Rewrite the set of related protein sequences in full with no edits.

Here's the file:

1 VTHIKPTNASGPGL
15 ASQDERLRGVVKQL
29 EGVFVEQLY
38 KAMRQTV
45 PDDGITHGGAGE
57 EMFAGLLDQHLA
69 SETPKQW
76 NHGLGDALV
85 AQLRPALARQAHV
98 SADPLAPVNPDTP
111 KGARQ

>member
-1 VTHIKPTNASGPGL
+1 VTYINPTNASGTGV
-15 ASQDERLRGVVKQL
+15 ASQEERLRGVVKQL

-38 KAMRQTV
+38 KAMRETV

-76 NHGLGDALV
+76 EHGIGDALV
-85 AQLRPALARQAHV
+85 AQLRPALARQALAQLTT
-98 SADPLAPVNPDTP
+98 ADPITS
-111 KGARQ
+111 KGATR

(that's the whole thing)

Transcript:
1 VTHIKPTNASGPGL
15 ASQDERLRGVVKQL
29 EGVFVEQLY
38 KAMRQTV
45 PDDGITHGGAGE
57 EMFAGLLDQHLA
69 SETPKQW
76 NHGLGDALV
85 AQLRPALARQAHV
98 SADPLAPVNPDTP
111 KGARQ

>member
-1 VTHIKPTNASGPGL
+1 VTYINPTNASGTGV
-15 ASQDERLRGVVKQL
+15 ASQEERLRGVVKQL

-38 KAMRQTV
+38 KAMRETV

-76 NHGLGDALV
+76 EHGIGDALV
-85 AQLRPALARQAHV
+85 AQLRPALARQALAQLTT
-98 SADPLAPVNPDTP
+98 ADPITS
-111 KGARQ
+111 KGATR